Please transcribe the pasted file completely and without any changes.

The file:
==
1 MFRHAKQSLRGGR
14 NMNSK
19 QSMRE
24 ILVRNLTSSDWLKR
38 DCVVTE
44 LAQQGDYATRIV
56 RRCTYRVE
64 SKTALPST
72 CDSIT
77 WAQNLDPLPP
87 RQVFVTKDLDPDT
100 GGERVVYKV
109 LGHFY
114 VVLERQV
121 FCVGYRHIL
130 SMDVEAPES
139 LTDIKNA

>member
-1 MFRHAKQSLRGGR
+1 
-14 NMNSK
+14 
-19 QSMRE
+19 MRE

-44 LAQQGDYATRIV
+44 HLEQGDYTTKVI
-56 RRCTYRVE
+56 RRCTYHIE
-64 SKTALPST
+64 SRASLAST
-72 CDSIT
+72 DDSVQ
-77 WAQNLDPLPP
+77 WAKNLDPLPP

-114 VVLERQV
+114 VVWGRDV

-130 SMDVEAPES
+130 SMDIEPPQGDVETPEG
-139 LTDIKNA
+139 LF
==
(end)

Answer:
1 MFRHAKQSLRGGR
14 NMNSK
19 QSMRE
24 ILVRNLTSSDWLKR
38 DCVVTE
44 LAQQGDYATRIV
56 RRCTYRVE
64 SKTALPST
72 CDSIT
77 WAQNLDPLPP
87 RQVFVTKDLDPDT
100 GGERVVYKV
109 LGHFY
114 VVLERQV
121 FCVGYRHIL
130 SMDVEAPES
139 LTDIKNA

>member
-1 MFRHAKQSLRGGR
+1 
-14 NMNSK
+14 
-19 QSMRE
+19 MRE

-44 LAQQGDYATRIV
+44 HLEQGDYTTKVI
-56 RRCTYRVE
+56 RRCTYHIE
-64 SKTALPST
+64 SRASLAST
-72 CDSIT
+72 DDSVQ
-77 WAQNLDPLPP
+77 WAKNLDPLPP

-114 VVLERQV
+114 VVWGRDV

-130 SMDVEAPES
+130 SMDIEPPQGDVETPEG
-139 LTDIKNA
+139 LF